Ex-Atlanta cops sentenced in deadly botched raid

By: By KATE BRUMBACK, Associated Press Writer
By: By KATE BRUMBACK, Associated Press Writer

ATLANTA (AP) - Three former Atlanta police officers who each pleaded guilty to a federal conspiracy charge in connection with the death of an elderly woman during a botched drug raid were sentenced Tuesday to federal prison.

Jason R. Smith, Gregg Junnier and Arthur Tesler received sentences ranging from five years to 10. Kathryn Johnston, 92, was killed by police gunfire during the 2006 raid at her home.

Police used a "no-knock" warrant to enter Johnston's house to look for drugs. But prosecutors say officers found none and tried to cover up the mistake by planting baggies of marijuana.

U.S. District Judge Julie E. Carnes on Tuesday sentenced Smith to 10 years in federal prison. She sentenced Junnier to six years and Tesler to five years.

Prosecutors earlier lowered their recommended sentences for Junnier and Smith. They asked for about 10 years for Smith and roughly five years for Junnier because they said the men cooperated with authorities. Tesler's recommended sentence was not lowered, and was about 10 years.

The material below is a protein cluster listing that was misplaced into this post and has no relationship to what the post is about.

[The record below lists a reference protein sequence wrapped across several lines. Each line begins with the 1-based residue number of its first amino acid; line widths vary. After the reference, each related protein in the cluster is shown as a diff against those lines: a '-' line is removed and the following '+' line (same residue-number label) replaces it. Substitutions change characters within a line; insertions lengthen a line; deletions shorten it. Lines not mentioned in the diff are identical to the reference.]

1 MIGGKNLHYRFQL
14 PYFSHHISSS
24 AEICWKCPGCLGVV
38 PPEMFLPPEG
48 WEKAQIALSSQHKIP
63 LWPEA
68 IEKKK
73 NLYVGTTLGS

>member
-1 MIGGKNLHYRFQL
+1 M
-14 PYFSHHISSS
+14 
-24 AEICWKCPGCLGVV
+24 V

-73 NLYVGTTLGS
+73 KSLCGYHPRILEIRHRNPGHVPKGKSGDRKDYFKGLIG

But the judge said Tuesday Tesler was a "minor participant overall" and lowered the sentence to five years. She said the government's recommendations were "unduly harsh."

All the men will get three years supervised release after they serve their sentences.

The three earlier had each pleaded guilty on the federal charge of violating Johnston's civil rights.

Smith and Junnier also pleaded guilty to state charges, including manslaughter. They are set to be sentenced on those charges next month. Under their plea agreements, their state sentences will be served concurrently with their federal punishment, said Buddy Parker, Junnier's lawyer.

Tesler was sentenced in May to four and a half years in prison on a state charge for lying to FBI agents, but that conviction was overturned on appeal last month.

Johnston was killed by a barrage of bullets fired by officers who stormed into her home on Nov. 21, 2006, with a special "no-knock" warrant to search for drugs.

Tesler, who did not fire a shot, was in Johnston's back yard when plainclothes officers burst in through the front door. Johnston fired a single shot from a rusty revolver at the intruders, but hit no one, and officers fired 39 bullets, hitting the woman five or six times, prosecutors said.


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